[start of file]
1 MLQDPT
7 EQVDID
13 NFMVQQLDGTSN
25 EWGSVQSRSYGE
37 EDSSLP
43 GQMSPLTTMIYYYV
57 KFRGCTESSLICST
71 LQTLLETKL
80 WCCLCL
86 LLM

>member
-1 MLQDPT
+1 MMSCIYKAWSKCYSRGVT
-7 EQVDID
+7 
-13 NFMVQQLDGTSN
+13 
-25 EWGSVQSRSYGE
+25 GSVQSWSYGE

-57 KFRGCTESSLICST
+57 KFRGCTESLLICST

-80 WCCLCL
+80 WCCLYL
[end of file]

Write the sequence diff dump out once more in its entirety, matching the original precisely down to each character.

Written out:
1 MLQDPT
7 EQVDID
13 NFMVQQLDGTSN
25 EWGSVQSRSYGE
37 EDSSLP
43 GQMSPLTTMIYYYV
57 KFRGCTESSLICST
71 LQTLLETKL
80 WCCLCL
86 LLM

>member
-1 MLQDPT
+1 MMSCIYKAWSKCYSRGVT
-7 EQVDID
+7 
-13 NFMVQQLDGTSN
+13 
-25 EWGSVQSRSYGE
+25 GSVQSWSYGE

-57 KFRGCTESSLICST
+57 KFRGCTESLLICST

-80 WCCLCL
+80 WCCLYL